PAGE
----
UK Copyright Consultation Wants Facts Not Fiction

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In the wake of the Hargreaves review the UK is undergoing another copyright consultation review. Of perhaps greater note than the Consultation itself though, is the accompanying notes on evidence. It’s clear the types of sloppy claims that have passed for evidence in the past aren’t going to be tolerated (any more).

Perhaps the point that sticks in people’s heads most about the Hargreaves review of Copyright, which was published in April of this year, wasn’t any of the actual recommendations about copyright, such as personal-use exceptions, but a claim made about the way copyright had been handled by governments.

“We urge Government to ensure that in future, policy on Intellectual Property issues is constructed on the basis of evidence, rather than weight of lobbying,” was the damning indictment on past copyright consultations and legislation efforts, and has clearly prodded Her Majesty’s Government into action.

Last week, the UK’s Intellectual Property Office opened a consultation into the topic, covering several proposals. Minister for Intellectual Property, Baroness Wilcox stated:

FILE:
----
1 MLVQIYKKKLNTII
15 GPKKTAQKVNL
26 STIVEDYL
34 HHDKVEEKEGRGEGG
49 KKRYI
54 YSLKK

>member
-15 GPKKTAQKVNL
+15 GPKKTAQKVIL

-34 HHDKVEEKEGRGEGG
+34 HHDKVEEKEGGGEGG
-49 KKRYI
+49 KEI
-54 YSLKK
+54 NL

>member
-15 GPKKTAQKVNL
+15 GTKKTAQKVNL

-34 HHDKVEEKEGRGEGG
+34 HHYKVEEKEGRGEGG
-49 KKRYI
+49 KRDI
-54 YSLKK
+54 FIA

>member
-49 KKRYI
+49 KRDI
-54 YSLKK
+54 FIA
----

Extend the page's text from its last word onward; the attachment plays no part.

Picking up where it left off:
The Government is focused on boosting growth and some freeing up of existing copyright legislation can deliver real value to the UK economy without risking our excellent creative industries. We are encouraging businesses to come forward with thoughts and evidence on our proposals to help us achieve this.

Along with the 171-page consultation document comes a handy little 5 page document (pdf) on data and evidence which is going to leave people at the British Phonographic Institute, the Federation Against Copyright Theft, and other similar industry lobby groups feeling a little sick.

Claims will now have to be backed with numbers, and those numbers will have to be attributed, and where possible, peer-reviewed. Graphs should be accompanied with the raw data in an electronic appendix (to avoid visual manipulation of data) and studies cited will have to include the name of the group that funded it.

Of course, tech-heads also put on notice.

Documents to be written in clear language: a summary to be given, where possible without the use of technical language”. This is a clear warning for those of us who talk of technical issues beyond general knowledge, since as a rule, politicians don’t understand the Internet.

Yet it’s in the footnotes that the barbs really dig deep into the sides of Big Copyright’s lobby groups, with a demonstration of how figures can be manipulated. In the example given, they show how an actual loss of £55 can be turned into an estimated loss of £451. The press have started to doubt some of the claims by the copyright industry, but now it seems governments are too.

It’s almost as if someone’s been reading our articles…. (such as 12, 3, 4, 5, 6, 7, 8 etc.)

The consultation closes March 21st 2012, and can be found here.

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